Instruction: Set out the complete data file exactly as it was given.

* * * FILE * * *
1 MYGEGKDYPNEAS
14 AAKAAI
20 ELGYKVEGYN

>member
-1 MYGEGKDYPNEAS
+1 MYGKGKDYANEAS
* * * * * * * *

1 MYGEGKDYPNEAS
14 AAKAAI
20 ELGYKVEGYN

>member
-1 MYGEGKDYPNEAS
+1 MYGKGKDYANEAS